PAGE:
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About The daily Nebraskan. ([Lincoln, Neb.) 1901-current | View Entire Issue (April 11, 2000)
Johnson conies off bench for spark
By Matthew Hansen
Nebraska First Baseman Dan
Johnson has the size of feet you’d
expect a 6-foot-2, 215-pound guy to
His shoe size, though, seems to be
increasing with every home run he hits.
One of four players assigned the
daunting task of filling the giant cleats
of 1999 National Player of the Year
Ken Harvey, Johnson has emerged as
the Husker to fill the power-hitting
And after tearing through the Big
12 Conference schedule with a slug
ging percentage near the astronomical
1.000 mark, the question must be
Is Johnson going to have people
asking, “Kenny who?”
No, according to Johnson, Coach
Dave Van Horn and catcher Justin
Cowan. But they all agreed Johnson’s
performance this season was special in
its own right.
“There is no replacing Ken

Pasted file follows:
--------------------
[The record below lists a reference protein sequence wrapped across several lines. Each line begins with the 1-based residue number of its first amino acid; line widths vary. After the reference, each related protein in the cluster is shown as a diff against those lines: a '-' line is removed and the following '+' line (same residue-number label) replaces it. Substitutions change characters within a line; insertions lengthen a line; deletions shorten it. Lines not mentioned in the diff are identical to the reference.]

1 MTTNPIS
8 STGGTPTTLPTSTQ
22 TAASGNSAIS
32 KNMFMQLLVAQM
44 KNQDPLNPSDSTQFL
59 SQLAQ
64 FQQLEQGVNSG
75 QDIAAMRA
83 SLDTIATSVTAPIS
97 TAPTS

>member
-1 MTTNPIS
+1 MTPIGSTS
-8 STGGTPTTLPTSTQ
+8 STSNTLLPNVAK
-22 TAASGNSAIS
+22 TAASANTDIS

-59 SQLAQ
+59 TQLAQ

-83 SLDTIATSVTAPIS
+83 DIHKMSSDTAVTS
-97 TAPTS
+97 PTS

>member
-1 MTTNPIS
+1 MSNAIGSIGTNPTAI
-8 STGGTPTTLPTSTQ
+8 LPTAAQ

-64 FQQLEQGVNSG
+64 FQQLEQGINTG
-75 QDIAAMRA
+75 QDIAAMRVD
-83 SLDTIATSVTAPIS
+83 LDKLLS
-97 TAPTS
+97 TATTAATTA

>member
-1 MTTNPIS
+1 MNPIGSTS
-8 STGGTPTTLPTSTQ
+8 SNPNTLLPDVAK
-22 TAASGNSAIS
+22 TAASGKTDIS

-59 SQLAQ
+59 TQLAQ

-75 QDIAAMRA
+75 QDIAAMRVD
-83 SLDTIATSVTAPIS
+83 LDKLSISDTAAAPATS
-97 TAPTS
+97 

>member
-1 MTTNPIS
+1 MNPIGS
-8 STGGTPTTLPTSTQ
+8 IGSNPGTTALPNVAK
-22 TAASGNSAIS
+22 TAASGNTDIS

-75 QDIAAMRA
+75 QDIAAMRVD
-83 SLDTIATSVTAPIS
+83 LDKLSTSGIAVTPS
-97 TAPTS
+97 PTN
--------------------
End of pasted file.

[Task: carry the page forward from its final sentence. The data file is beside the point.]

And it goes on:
Harvey,” Johnson said, sitting in the
visitor’s dugout after Sunday’s Kansas
game. “What he did here is unmatch
able, so I’m not trying in any way to
His play suggests he is trying,
though. One out of every six times
Johnson has gone to the plate, the ball
has cleared the fence. These are num
bers that anyone this side of Mark
McGwire would be envious of.
Cowan said Johnson’s power was
“He just has so much strength up
there,” Cowan said. “He has got just as
much power as Harvey. Dan can hit it
out any time, to any part of the park.
Not very many people can do that.”
Of course, Harvey also hit nearly
.500 last year. Johnson is sitting at .333.
There is another difference.
Harvey seemingly never came out of
the Husker lineup last season. In fact,
he started 55 of the Husker’s 60 games.
And the left-handed Johnson, despite
leading the team in home runs, slug
ging percentage and on-base percent
age, plays only against right-handed
As Johnson sits in the dugout, talk
ing to a reporter, children periodically
come up to him for an autograph, evi